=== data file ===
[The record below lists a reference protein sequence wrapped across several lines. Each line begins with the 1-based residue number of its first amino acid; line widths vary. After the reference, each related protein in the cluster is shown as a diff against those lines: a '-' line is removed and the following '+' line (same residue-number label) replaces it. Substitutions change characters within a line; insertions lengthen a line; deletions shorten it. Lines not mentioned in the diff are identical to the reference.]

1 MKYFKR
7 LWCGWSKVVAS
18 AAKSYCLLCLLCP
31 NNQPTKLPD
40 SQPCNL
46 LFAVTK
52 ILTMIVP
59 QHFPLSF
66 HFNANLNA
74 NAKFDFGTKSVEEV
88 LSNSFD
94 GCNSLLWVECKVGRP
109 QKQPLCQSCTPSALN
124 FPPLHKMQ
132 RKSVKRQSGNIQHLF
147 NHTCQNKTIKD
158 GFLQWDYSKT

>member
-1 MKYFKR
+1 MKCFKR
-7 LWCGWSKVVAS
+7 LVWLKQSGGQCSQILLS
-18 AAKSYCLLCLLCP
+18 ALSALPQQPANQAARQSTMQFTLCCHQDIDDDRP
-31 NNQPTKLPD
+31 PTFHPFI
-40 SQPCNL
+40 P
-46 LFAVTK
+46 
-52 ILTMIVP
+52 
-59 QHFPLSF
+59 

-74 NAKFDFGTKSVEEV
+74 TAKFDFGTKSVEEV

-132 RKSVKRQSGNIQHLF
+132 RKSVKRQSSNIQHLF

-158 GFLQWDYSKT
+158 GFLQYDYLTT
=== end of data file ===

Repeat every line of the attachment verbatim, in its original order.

[The record below lists a reference protein sequence wrapped across several lines. Each line begins with the 1-based residue number of its first amino acid; line widths vary. After the reference, each related protein in the cluster is shown as a diff against those lines: a '-' line is removed and the following '+' line (same residue-number label) replaces it. Substitutions change characters within a line; insertions lengthen a line; deletions shorten it. Lines not mentioned in the diff are identical to the reference.]

1 MKYFKR
7 LWCGWSKVVAS
18 AAKSYCLLCLLCP
31 NNQPTKLPD
40 SQPCNL
46 LFAVTK
52 ILTMIVP
59 QHFPLSF
66 HFNANLNA
74 NAKFDFGTKSVEEV
88 LSNSFD
94 GCNSLLWVECKVGRP
109 QKQPLCQSCTPSALN
124 FPPLHKMQ
132 RKSVKRQSGNIQHLF
147 NHTCQNKTIKD
158 GFLQWDYSKT

>member
-1 MKYFKR
+1 MKCFKR
-7 LWCGWSKVVAS
+7 LVWLKQSGGQCSQILLS
-18 AAKSYCLLCLLCP
+18 ALSALPQQPANQAARQSTMQFTLCCHQDIDDDRP
-31 NNQPTKLPD
+31 PTFHPFI
-40 SQPCNL
+40 P
-46 LFAVTK
+46 
-52 ILTMIVP
+52 
-59 QHFPLSF
+59 

-74 NAKFDFGTKSVEEV
+74 TAKFDFGTKSVEEV

-132 RKSVKRQSGNIQHLF
+132 RKSVKRQSSNIQHLF

-158 GFLQWDYSKT
+158 GFLQYDYLTT